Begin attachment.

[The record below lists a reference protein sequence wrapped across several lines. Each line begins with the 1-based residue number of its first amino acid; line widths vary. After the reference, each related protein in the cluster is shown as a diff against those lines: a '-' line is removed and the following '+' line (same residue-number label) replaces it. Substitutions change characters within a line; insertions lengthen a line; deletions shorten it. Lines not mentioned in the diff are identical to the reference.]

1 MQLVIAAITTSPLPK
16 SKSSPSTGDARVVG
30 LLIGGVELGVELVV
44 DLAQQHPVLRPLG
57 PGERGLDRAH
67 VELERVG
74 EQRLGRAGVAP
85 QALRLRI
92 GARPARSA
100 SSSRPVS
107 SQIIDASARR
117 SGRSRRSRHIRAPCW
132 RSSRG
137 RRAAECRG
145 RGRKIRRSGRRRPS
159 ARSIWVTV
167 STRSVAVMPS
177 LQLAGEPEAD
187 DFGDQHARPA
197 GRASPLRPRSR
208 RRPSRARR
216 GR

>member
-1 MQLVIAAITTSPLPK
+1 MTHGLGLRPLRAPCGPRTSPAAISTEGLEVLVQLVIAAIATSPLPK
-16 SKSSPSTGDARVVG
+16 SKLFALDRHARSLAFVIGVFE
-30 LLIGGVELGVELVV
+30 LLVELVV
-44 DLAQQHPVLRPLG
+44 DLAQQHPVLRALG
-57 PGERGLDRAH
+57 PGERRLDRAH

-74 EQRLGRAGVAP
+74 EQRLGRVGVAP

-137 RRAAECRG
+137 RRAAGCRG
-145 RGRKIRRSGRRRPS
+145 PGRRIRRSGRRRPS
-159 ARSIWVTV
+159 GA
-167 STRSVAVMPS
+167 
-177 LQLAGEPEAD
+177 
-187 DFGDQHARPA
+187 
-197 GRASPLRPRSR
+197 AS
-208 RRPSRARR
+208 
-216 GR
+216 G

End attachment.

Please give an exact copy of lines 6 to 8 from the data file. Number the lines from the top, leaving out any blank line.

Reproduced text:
57 PGERGLDRAH
67 VELERVG
74 EQRLGRAGVAP